Your poop can tell you a lot about your health. Red in the bowl—which can signal anything from haemorrhoids to colon cancer—is a known red flag. But what if the colour is just fine, but it doesn't exactly sink to the bottom of the bowl like normal poop does?
It's not exactly common, but we've all probably experienced the floating turd. So what exactly does it mean if your stool is not sinking?
“A floating stool is simply less dense than a sinking stool,” says gastroenterologist Dr Neil Stollman. Doctors used to think this resulted from excess fat in the feces, but one study in the New England Journal of Medicine suggests it’s actually extra air. Dr. Stollman says it could probably be either, though air is more likely.
And if your poop contains more air or gas than normal, it will make it lighter—thus more likely to float on top of the water than sink to the bottom of it, like denser turds do.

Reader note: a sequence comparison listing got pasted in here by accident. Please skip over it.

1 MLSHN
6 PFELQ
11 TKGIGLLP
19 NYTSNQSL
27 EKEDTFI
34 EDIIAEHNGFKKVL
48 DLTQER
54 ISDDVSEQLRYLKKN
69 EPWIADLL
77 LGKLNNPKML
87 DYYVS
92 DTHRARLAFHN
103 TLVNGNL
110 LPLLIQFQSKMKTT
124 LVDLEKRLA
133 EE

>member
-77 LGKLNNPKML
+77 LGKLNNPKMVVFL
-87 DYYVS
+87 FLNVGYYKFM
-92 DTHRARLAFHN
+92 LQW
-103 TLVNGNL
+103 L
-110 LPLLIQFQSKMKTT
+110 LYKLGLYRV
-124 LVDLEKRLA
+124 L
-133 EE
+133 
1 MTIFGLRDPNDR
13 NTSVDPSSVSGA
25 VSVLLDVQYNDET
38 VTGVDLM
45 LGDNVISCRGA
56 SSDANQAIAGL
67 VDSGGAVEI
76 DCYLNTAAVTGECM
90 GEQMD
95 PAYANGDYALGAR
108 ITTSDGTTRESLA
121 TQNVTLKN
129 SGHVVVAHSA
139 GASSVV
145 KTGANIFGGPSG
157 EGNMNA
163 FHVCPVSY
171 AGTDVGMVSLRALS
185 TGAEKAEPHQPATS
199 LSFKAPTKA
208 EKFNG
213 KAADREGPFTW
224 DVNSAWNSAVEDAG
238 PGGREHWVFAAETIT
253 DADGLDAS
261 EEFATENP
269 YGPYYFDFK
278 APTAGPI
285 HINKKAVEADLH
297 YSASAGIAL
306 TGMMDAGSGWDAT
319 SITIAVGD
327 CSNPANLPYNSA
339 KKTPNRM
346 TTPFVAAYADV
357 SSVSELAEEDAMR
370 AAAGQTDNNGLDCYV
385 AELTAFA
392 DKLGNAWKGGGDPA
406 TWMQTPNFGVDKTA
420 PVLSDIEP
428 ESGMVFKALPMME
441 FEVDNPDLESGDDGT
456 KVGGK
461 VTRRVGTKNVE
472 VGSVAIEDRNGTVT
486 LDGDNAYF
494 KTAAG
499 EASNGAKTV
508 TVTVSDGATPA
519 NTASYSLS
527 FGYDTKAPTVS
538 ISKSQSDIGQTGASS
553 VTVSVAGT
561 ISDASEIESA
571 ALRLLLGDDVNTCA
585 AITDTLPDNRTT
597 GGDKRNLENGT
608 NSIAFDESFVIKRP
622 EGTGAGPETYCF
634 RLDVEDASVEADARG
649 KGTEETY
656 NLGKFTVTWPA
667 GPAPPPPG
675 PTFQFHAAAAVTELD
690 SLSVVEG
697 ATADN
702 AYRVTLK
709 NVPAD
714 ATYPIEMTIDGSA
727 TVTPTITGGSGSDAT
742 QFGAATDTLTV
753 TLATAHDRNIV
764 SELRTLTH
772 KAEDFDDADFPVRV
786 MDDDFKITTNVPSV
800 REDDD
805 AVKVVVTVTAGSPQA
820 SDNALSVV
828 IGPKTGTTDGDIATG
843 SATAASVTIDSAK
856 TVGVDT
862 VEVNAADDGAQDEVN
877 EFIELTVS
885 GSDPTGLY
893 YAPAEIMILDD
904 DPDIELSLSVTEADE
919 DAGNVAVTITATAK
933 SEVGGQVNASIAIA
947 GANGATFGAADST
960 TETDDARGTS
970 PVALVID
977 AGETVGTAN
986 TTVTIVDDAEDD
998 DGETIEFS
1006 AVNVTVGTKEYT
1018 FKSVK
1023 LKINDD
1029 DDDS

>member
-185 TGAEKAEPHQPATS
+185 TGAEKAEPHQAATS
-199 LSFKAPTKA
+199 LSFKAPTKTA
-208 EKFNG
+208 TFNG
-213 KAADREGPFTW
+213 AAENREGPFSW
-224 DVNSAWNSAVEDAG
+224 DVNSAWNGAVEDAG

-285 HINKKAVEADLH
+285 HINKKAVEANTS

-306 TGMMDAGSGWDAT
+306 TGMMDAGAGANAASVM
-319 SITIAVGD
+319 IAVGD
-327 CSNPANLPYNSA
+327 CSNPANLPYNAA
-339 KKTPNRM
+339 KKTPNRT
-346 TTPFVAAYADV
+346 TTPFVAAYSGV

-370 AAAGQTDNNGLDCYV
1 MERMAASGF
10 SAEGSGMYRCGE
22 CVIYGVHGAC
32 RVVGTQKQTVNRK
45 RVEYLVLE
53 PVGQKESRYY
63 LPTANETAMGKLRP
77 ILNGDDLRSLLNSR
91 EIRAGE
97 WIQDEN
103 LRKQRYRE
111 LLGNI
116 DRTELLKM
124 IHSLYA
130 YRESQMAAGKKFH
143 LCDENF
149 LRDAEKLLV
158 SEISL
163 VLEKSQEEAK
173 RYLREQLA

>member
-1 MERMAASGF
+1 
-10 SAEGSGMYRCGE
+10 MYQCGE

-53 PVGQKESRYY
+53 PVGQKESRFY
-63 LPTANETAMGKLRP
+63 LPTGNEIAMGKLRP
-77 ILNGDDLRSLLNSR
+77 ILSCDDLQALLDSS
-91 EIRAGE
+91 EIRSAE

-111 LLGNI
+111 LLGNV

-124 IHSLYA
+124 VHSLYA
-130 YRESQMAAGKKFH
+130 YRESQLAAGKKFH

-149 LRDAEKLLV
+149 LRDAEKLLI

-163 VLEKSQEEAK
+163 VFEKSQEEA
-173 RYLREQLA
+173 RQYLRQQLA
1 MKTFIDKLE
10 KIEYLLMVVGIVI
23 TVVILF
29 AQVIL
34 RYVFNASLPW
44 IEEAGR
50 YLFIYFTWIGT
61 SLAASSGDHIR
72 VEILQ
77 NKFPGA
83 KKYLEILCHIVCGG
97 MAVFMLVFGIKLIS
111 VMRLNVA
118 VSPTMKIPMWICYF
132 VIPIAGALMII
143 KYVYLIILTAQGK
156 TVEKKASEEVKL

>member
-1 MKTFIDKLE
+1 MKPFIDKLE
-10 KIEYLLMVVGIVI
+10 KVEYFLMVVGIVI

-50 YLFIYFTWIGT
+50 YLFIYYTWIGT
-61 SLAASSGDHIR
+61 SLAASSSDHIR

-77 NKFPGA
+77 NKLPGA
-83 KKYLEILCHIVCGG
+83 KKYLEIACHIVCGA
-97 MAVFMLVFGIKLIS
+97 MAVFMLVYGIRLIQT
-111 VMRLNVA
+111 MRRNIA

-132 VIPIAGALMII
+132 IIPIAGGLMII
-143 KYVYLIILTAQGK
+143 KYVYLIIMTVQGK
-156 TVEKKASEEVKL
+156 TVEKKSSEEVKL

Still, it's possible that extra fat in your feces can cause it to float, too. In this case, eating more fatty food than normal is likely the culprit, says Dr. Stollman. When your intestines can't absorb all that fat, it's excreted through your poop.
In rarer cases, fatty, floating stools—officially known as steatorrhea—can signal that your body is unable to digest and absorb nutrients, like fat, properly. This is called malabsorption.
If there are also drops of oil in the toilet, your pancreas might not be working properly to absorb the fat you eat, says Dr. Brown. And oil in the poop itself might mean the bacteria from your small intestine are growing outside it, breaking it down before you can.
Doctors can diagnose malabsorption through a fecal fat test, which literally measures the amount of fat excreted in your stool. If your floating poop is caused by malabsorption, you will probably have other signs as well, like frequent loose stool, extremely foul-smelling stools, abdominal cramps, and gas.
That said, in most cases, floating poop on its own probably doesn’t indicate any problem. “Very few people have consistent bowels,” says Dr. Stollman. Most changes are simply due to diet or medications. But if you notice a change for a month or more, talk to your doctor just to be safe
This article originally appeared on Men's Health